Few of us would’ve predicted Teemu Pukki’s blistering start to life in the Premier League.
Five goals in his first three games – including a brilliant hat-trick against Newcastle – sees the Norwich hit-man top of the scoring charts for the time being, even above the likes of Sergio Aguero and Mo Salah.
Perhaps it isn’t too surprising.
After all, the Finland international netted a stunning 29 times in the Championship last season as the Canaries stormed to the league title.
But surely it’s one thing to do it in the Championship… and another to succeed in the promise land of the Premier League?
Stepping up to the big time has always been tricky business for Championship goalscorers.
Take Czech striker Matej Vydra for example; he scored for fun in three particularly fruitful Championship campaigns – twice for Watford, and then the 2017–18 season for Derby – but has netted just four times in the Premier League overall, including just a single strike last season for Burnley.
It’s a similar story for the familiar names of Andre Gray, Patrick Bamford, Dwight Gayle and Chelsea youngster Tammy Abraham.
And all things considered, it was perhaps fair to lump Pukki in with this lot too, considering his previous spells in various top-flight seasons across Europe.
Ten years ago, an 18-year-old Pukki was handed his big break by La Liga giants Sevilla, but he made just a single appearance in two years for them before returning to Finnish club HJK with his tail between his legs.
He also struggled to make his mark in the Bundesliga during his two-year spell at Schalke, as he struggled for game time in a side that had both Klaas-Jan Huntelaar and Spanish legend Raul in the striker positions.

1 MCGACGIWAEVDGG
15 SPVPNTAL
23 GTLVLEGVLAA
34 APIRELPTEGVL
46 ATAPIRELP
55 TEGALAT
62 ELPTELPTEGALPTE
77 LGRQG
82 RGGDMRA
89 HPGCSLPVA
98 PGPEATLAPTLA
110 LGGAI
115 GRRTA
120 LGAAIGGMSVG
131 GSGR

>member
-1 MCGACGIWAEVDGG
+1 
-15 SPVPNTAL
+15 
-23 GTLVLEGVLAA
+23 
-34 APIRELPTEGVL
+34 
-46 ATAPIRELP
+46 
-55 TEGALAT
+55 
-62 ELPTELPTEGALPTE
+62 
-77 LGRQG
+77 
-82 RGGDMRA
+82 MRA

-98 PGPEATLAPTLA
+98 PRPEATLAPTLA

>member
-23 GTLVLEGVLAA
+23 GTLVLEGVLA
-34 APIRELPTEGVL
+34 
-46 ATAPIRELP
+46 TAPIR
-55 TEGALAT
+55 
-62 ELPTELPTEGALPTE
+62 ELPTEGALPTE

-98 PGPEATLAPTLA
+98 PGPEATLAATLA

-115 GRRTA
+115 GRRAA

A year at Celtic followed, but in an environment and team that should’ve seen him flourish, he managed just seven goals in just one season – a haul that’s particularly conspicuous considering the Bhoys sheer domination of the Scottish Premiership in 2013–14.
But with all of his previous failings behind him, Pukki is now in the form of his life at Norwich under the guide of his manager Daniel Farke – a man who seemingly understands how to get the very best out of him.
Having initially started out in a support position behind main striker Jordan Rhodes at the beginning of last season, the gaffer opted to move Pukki further forward after the team suffered defeats to West Brom, Sheffield United and Leeds in the early weeks of the campaign.
His new role was an instant success and combined his ability to adapt to different situations in the game with his energy, work-rate and eye-for-goal.
By Christmas he’d netted 13 times, and he finished the Championship campaign as top-goalscorer and Player of the Year.
But even after quickly finding his feet in the Premier League, it’s surely too much to expect him to enjoy similar success this season, right?
Maybe so, but there’s certainly plenty of examples of potent Championship strikers continuing their goal-scoring form in the Premier League.
Take Kevin Phillips, who netted 23 goals for Sunderland in their promotion-winning season of 1998–99 – his form even earning him an England call-up – before a storming 1999–00 season in the top-flight that saw him pick up not only the Golden Boot but also the European Golden Shoe with a return of 30 goals.
The same could be said for Crystal Palace’s Andrew Johnson, who almost single-handedly kept them in the Premier League in 2004–05 with 21 goals – second only to Thierry Henry.
Then of course there’s been other more recent instances, including Charlie Austin’s haul of 18 goals for QPR in 2014–15 during his first stint in the top-flight and just a year after netting 17 times in the Championship.
Rickie Lambert, Grant Holt, Glenn Murray and Odion Ighalo have also enjoyed scoring spells in the Premier League after coming up from the Championship.
The fact is, there’s plenty of strikers out there that Pukki can draw inspiration from.
And although it’s early days, the Finnish forward is anything but finished and could prove to be the surprise star of the season ahead.
Defenders, watch out.
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